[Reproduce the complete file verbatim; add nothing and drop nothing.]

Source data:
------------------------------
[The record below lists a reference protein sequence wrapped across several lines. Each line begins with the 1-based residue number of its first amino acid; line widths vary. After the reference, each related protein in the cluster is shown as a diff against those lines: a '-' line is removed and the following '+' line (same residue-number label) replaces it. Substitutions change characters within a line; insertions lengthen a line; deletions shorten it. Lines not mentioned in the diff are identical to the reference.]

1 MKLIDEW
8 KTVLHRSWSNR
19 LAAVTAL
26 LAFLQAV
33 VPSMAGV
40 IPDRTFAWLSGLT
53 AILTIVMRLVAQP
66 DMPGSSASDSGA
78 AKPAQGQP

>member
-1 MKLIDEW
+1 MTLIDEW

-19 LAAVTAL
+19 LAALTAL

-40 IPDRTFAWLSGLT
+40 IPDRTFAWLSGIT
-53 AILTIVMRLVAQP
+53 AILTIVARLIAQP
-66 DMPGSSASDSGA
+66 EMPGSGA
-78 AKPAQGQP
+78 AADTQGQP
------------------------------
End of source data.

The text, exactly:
[The record below lists a reference protein sequence wrapped across several lines. Each line begins with the 1-based residue number of its first amino acid; line widths vary. After the reference, each related protein in the cluster is shown as a diff against those lines: a '-' line is removed and the following '+' line (same residue-number label) replaces it. Substitutions change characters within a line; insertions lengthen a line; deletions shorten it. Lines not mentioned in the diff are identical to the reference.]

1 MKLIDEW
8 KTVLHRSWSNR
19 LAAVTAL
26 LAFLQAV
33 VPSMAGV
40 IPDRTFAWLSGLT
53 AILTIVMRLVAQP
66 DMPGSSASDSGA
78 AKPAQGQP

>member
-1 MKLIDEW
+1 MTLIDEW

-19 LAAVTAL
+19 LAALTAL

-40 IPDRTFAWLSGLT
+40 IPDRTFAWLSGIT
-53 AILTIVMRLVAQP
+53 AILTIVARLIAQP
-66 DMPGSSASDSGA
+66 EMPGSGA
-78 AKPAQGQP
+78 AADTQGQP